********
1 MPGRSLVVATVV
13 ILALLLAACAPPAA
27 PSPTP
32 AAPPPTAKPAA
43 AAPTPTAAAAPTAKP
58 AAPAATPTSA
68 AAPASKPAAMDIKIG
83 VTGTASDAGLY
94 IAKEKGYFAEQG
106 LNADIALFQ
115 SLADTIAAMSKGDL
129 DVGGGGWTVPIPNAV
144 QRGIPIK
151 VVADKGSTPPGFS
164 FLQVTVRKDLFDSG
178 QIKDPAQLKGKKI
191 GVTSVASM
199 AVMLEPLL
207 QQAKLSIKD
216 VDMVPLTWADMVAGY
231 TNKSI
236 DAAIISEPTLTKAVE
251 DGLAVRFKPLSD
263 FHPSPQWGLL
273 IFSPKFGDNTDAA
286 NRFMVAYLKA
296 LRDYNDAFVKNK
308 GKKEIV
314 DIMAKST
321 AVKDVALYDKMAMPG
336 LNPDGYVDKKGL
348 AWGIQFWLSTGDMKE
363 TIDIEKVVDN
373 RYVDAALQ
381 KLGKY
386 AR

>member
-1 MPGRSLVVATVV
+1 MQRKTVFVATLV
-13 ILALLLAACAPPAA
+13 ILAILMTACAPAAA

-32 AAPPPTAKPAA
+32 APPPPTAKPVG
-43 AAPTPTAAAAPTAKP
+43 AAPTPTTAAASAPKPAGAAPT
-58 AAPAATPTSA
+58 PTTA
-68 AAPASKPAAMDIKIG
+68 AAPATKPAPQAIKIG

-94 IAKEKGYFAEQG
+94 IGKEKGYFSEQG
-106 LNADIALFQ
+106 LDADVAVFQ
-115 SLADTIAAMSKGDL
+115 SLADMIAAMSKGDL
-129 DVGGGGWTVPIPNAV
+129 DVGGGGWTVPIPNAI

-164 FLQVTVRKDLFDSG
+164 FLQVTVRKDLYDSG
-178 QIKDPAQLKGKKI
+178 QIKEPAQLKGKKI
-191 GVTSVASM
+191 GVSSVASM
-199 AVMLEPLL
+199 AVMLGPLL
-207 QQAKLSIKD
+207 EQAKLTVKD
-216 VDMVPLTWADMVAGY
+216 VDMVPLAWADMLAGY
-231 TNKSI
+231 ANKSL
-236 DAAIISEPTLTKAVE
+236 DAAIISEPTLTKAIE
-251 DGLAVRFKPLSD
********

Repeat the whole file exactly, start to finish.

1 MPGRSLVVATVV
13 ILALLLAACAPPAA
27 PSPTP
32 AAPPPTAKPAA
43 AAPTPTAAAAPTAKP
58 AAPAATPTSA
68 AAPASKPAAMDIKIG
83 VTGTASDAGLY
94 IAKEKGYFAEQG
106 LNADIALFQ
115 SLADTIAAMSKGDL
129 DVGGGGWTVPIPNAV
144 QRGIPIK
151 VVADKGSTPPGFS
164 FLQVTVRKDLFDSG
178 QIKDPAQLKGKKI
191 GVTSVASM
199 AVMLEPLL
207 QQAKLSIKD
216 VDMVPLTWADMVAGY
231 TNKSI
236 DAAIISEPTLTKAVE
251 DGLAVRFKPLSD
263 FHPSPQWGLL
273 IFSPKFGDNTDAA
286 NRFMVAYLKA
296 LRDYNDAFVKNK
308 GKKEIV
314 DIMAKST
321 AVKDVALYDKMAMPG
336 LNPDGYVDKKGL
348 AWGIQFWLSTGDMKE
363 TIDIEKVVDN
373 RYVDAALQ
381 KLGKY
386 AR

>member
-1 MPGRSLVVATVV
+1 MQRKTVFVATLV
-13 ILALLLAACAPPAA
+13 ILAILMTACAPAAA

-32 AAPPPTAKPAA
+32 APPPPTAKPVG
-43 AAPTPTAAAAPTAKP
+43 AAPTPTTAAASAPKPAGAAPT
-58 AAPAATPTSA
+58 PTTA
-68 AAPASKPAAMDIKIG
+68 AAPATKPAPQAIKIG

-94 IAKEKGYFAEQG
+94 IGKEKGYFSEQG
-106 LNADIALFQ
+106 LDADVAVFQ
-115 SLADTIAAMSKGDL
+115 SLADMIAAMSKGDL
-129 DVGGGGWTVPIPNAV
+129 DVGGGGWTVPIPNAI

-164 FLQVTVRKDLFDSG
+164 FLQVTVRKDLYDSG
-178 QIKDPAQLKGKKI
+178 QIKEPAQLKGKKI
-191 GVTSVASM
+191 GVSSVASM
-199 AVMLEPLL
+199 AVMLGPLL
-207 QQAKLSIKD
+207 EQAKLTVKD
-216 VDMVPLTWADMVAGY
+216 VDMVPLAWADMLAGY
-231 TNKSI
+231 ANKSL
-236 DAAIISEPTLTKAVE
+236 DAAIISEPTLTKAIE
-251 DGLAVRFKPLSD